Friday, October 28, 2011

Elaborating On Greed

Malinvestments

Cutting Down Trees With Sticks

A good lesson in free market economics was my professor’s story about a hundred workers chopping down a tree with sticks. Along comes someone with a knife, and then the question now becomes whether keeping the workers employed is more important than introducing a sharp metal object that would empower one man to do the job of a hundred.

The Governor’s budget proposal attempts to swing a hundred sticks without much in the way of lumber production. That is the point after all. The Governor believes government "continues to be a safe haven" for employment, while the Treasurer refers to the ASG payroll as his "top priority". It's a failure of leadership to not introduce a knife to this budget.

The semi-autonomous agencies have followed in lockstep. The only restraint on their personnel costs has been the ASG’s inability to meets its subsidy obligations. Their only sense and purpose of profit is continual bureaucratic expansion.

Meanwhile, tax revenue is expected to decline. Overall tax collection looks to be $800k less than FY11. FY10 income tax collection is a whole $2 million more than what they expect to collect next fiscal year, largely attributed to the federal funds that followed into the territory following the tsunami. The Governor 2% wage tax increase can only account for a projected $600k increase from FY11 to 12, and that’s if the ASG is lucky.

The economy went from bad to worse since FY10, and that’s just the point. The worse the local economy gets, the worse tax collection becomes – no matter how much you raise rates. And economists argue that raising those rates would only discourage the economy even more.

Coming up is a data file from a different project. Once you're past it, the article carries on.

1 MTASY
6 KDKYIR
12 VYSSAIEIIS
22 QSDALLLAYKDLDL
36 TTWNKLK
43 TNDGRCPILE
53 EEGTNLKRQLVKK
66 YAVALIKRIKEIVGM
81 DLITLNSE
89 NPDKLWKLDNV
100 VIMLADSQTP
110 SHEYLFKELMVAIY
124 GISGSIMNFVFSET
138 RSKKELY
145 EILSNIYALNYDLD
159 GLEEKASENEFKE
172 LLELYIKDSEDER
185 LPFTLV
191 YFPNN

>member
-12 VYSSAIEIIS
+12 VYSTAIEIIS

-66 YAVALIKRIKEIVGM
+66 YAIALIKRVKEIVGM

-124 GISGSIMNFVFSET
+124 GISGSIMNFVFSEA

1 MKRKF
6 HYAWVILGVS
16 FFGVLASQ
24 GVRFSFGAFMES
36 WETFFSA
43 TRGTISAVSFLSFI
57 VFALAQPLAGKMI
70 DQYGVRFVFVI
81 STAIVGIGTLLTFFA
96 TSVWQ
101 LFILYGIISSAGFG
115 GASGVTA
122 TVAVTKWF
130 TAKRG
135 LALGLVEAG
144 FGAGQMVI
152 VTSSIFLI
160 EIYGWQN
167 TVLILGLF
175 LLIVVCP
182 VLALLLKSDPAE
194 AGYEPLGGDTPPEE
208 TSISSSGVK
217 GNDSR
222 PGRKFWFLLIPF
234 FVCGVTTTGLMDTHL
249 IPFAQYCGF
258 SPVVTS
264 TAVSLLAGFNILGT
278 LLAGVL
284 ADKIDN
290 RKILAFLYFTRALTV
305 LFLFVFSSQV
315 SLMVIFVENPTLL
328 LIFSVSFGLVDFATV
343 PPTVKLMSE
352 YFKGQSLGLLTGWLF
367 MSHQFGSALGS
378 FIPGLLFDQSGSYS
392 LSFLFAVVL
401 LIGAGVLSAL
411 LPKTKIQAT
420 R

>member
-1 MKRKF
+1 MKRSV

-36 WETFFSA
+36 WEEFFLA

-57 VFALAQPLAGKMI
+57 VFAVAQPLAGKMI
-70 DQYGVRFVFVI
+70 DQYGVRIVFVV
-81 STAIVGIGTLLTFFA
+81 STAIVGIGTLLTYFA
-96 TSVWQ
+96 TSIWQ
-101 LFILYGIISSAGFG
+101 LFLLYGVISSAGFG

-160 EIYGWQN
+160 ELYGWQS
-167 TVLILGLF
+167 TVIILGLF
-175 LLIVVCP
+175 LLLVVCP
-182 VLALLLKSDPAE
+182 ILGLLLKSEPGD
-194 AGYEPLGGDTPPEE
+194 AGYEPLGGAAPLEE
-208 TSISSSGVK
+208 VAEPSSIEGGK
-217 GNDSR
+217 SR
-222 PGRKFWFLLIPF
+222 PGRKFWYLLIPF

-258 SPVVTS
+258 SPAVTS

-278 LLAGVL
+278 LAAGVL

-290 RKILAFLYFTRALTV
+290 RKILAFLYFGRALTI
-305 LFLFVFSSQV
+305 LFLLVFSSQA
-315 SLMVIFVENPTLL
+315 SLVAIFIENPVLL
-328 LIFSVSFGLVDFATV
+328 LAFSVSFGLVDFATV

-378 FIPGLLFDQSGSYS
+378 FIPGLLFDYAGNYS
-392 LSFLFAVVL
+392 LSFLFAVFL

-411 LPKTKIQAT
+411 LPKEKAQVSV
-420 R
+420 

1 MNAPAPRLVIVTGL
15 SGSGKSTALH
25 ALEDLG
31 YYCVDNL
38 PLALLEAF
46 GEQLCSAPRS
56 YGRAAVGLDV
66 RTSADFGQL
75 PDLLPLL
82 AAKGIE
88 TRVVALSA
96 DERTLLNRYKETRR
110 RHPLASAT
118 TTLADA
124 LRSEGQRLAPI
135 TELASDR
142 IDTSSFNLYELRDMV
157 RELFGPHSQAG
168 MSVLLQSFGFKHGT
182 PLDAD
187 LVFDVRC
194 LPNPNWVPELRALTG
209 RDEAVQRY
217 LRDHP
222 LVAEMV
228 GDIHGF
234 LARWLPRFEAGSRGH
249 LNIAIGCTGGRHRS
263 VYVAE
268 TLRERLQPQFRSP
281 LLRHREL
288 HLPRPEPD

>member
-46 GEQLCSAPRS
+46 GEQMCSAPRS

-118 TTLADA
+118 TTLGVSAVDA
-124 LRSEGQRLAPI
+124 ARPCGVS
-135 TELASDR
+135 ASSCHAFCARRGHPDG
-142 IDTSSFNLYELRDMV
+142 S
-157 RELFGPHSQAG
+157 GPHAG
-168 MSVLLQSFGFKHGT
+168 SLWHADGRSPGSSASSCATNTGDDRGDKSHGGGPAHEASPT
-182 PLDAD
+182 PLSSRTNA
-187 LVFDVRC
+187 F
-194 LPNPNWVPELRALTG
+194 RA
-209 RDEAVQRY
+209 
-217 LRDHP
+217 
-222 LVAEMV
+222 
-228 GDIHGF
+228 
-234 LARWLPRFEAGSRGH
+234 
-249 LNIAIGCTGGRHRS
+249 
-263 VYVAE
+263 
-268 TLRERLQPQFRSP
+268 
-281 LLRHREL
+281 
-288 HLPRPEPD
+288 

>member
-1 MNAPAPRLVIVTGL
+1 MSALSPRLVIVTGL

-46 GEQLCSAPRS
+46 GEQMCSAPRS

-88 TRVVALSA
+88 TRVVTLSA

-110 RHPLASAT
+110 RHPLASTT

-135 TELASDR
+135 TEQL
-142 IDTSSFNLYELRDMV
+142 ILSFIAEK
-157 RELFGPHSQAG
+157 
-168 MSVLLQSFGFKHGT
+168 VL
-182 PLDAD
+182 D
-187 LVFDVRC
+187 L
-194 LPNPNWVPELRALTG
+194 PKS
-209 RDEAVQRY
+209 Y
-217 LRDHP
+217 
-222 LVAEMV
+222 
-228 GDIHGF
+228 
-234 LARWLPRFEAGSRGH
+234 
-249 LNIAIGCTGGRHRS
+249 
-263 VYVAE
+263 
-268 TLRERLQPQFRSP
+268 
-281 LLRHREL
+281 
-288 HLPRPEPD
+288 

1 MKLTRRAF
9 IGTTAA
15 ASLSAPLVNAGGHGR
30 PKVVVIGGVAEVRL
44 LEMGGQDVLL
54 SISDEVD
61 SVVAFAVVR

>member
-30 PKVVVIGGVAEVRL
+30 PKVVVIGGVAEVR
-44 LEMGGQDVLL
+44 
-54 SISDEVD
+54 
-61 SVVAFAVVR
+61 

Then, if we distribute next year’s projected number of locally funded ASG workers through Mrs. Langford’s breakdown of the current workforce and average salaries, it will take all $46.5 million in projected tax revenue to cover their payroll. In exchange, other needs such as repairs for elementary schools, expansion of the prison facility, simple road repairs, hospital referrals, etc. go unfunded.

That is the fallacy of maximum employment as an economical goal. Think of the worker with the knife who displaces the hundred using sticks. Employment in the short-term may be hampered, but his production now allows more lumber for the displaced workers to make homes, furniture, paper and all sorts of products made out of wood.

We cannot hide or deny the current economics that portend a national trend towards austerity. We need to consider reforms already out there to get ahead of game locally. Like tying the local workforce to 5% less than what’s projected to be collected or shifting emphasis of revenue collection from taxation (currently 70%) to fees and charges for service (11%).

The Heritage Foundation found that the most prosperous countries are the most economically free. Their “Index of Economic Freedom” evaluates how much of a country’s government spending is a percentage of its GDP. In their view, “excessive government spending runs a great risk of crowding out private consumption, thereby thwarting the choices of individuals”.

Hong Kong’s (ranked #1) government spending is only 18% of its GDP while American Samoa (whose GDP was $537 million in 2007 according to the BEA) is looking to spend close to 90% with the Governor's budget proposal.

We can see which country is benefiting more using a knife rather than sticks.

In The Spirit Of Transparency

The real sign of a maturing democracy is not in a society’s buildings, roads, infrastructure, industry or even its technology. It’s in the ability of its participants to be graceful in the acceptance of criticism and in their courage to stand up for their principles, whether liberal, conservative, libertarian or any other philosophy.
The more fuss the better, because another sign of a strong democracy is the belief that citizens have the capacity to judge for themselves what arguments stand on the merits and those that do not.